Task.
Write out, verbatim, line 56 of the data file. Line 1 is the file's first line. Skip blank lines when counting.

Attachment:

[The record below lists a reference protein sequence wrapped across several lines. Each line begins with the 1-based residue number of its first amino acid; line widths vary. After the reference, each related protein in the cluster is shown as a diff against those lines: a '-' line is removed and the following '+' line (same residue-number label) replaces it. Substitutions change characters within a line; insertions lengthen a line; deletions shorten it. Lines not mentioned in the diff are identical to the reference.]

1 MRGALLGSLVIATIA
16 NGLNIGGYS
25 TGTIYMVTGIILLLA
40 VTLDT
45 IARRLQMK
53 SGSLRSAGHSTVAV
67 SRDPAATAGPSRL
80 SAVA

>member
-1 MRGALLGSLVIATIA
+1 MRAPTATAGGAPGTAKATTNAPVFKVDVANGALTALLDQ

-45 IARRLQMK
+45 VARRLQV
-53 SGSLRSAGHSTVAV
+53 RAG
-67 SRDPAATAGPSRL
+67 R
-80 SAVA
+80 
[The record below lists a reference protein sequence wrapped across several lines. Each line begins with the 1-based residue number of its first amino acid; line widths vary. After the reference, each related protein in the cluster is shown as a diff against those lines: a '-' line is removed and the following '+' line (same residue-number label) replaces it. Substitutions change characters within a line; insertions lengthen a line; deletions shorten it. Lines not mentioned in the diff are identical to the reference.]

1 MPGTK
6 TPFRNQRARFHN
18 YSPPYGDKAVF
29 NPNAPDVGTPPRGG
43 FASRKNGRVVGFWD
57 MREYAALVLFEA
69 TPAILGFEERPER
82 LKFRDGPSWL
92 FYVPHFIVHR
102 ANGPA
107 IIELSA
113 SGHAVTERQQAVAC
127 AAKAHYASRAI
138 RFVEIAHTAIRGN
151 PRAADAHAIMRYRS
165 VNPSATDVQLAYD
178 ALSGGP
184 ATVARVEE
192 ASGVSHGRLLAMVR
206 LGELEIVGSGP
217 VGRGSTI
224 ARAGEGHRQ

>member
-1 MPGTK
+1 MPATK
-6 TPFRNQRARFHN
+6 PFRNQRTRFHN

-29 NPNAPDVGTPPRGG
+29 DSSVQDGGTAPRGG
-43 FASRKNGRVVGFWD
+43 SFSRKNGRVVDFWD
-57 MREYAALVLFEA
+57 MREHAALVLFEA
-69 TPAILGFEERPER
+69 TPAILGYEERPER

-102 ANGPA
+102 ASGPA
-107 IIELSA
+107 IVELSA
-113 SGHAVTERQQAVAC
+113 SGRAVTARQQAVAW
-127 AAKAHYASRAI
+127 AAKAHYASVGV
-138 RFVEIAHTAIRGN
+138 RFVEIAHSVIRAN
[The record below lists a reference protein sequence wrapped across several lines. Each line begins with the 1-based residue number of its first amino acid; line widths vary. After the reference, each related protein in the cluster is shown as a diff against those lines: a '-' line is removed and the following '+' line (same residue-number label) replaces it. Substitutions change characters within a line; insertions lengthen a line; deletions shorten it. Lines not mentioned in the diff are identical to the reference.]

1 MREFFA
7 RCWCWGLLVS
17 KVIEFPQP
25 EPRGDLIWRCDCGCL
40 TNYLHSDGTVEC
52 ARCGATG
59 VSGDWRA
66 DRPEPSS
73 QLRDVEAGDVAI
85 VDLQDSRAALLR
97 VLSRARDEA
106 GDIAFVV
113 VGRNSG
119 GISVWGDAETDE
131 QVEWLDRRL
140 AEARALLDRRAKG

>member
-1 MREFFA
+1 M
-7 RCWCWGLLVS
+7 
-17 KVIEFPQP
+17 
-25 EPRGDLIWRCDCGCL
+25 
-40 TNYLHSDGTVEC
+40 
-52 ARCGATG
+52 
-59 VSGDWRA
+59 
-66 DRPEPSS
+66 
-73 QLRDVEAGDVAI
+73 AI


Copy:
+69 TPAILGYEERPER